October 17, 2018
I once served on a church planting committee for a large denomination. As a group, we were responsible for interviewing potential planters and gauging whether they would be able to successfully start a new congregation.
We had a myriad of assessment tools that we used but one in particular stood out. It dealt specifically with measuring the visioning capacity of the person. It would evaluate the person's ability to not only formulate a vision, but execute it as well.
The exercise rated particularly high on the predictive scale as to whether the person would succeed or fail as a church planter. What was equally intriguing about the test, was for every twenty-five applicants only one would qualify as having the ability to cast vision and execute it.
That was the ratio; 25 to 1. At first I found it hard to believe the statistics, but over time it became impossible to argue against them. One of the key factors was decision making. It wasn't just the way they made decisions but the how and the why behind them.
I've often wondered why the test wasn't standard requirement for every church leader. Time and again, the candidates who demonstrated keen visioning capacity were the ones who framed the bulk of their decisions in a particular way. There are two foundations in the church world for making decisions. They are:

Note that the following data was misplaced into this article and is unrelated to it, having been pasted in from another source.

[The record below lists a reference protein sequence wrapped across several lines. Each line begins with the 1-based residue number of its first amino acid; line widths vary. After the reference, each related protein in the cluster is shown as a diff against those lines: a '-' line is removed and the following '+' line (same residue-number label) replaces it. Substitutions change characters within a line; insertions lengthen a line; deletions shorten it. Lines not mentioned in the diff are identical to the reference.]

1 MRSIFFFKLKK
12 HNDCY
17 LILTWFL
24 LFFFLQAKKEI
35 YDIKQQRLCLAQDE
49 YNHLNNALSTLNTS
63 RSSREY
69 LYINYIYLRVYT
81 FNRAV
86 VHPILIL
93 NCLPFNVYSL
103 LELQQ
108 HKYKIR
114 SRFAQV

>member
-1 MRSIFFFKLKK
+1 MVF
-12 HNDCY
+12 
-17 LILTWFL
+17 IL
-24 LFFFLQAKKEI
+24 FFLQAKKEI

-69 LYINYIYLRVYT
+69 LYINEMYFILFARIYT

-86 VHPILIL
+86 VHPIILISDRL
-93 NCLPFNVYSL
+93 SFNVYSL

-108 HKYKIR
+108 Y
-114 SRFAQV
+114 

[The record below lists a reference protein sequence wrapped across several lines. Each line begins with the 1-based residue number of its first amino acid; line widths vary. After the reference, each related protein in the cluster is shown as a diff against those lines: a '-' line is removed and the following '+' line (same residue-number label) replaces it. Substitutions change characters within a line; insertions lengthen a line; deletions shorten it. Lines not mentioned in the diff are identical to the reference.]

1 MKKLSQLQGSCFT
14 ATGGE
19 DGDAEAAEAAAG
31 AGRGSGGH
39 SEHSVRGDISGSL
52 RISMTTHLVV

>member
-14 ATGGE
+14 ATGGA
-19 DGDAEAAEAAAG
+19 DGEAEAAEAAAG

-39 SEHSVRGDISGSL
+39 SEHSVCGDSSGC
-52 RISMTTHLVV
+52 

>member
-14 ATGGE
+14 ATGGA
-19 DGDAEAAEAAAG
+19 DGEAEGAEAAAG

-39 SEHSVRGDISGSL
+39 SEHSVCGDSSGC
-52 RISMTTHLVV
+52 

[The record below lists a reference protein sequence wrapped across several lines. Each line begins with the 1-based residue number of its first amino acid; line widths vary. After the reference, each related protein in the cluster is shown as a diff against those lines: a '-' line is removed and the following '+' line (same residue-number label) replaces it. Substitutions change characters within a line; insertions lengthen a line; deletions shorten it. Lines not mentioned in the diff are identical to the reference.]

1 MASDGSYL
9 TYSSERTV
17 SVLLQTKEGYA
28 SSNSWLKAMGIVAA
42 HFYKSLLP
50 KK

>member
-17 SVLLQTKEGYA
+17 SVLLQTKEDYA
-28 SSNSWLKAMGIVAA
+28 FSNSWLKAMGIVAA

There is technically a third, which is the present. But a focus on the present is nothing more than navel-gazing. Not only that, it likely means that you are doing nothing more than putting out proverbial fires while you yourself burn out from all the activity and little progress.
Decisions that we make as leaders tend to either pacify the past, or fuel the future. Because the way we make decisions, demonstrates what we guard the most. We either guard the past, or guard the future. Guarding the past will lead to making decisions shaped more towards keeping people happy and content. Over time this becomes a certain recipe for irrelevence.
Now, I'm not talking about valid tradition or the continuity of the people of God over history, but I am talking about perpetuating modes and methods whose time has long expired. Which leads to the best option, fuel the future. Invariably, the candidates who scored high in the assessments, and who were considered the one out of twenty-five, were the ones who framed their decisions with the future in mind.
It is virtually impossible to create a compelling vision, one that will capture people's imagination and energy, if you're basing decisions on putting present fires out or pacifying the past.
"Leadership is the capacity to translate vision into reality." — Warren Bennis
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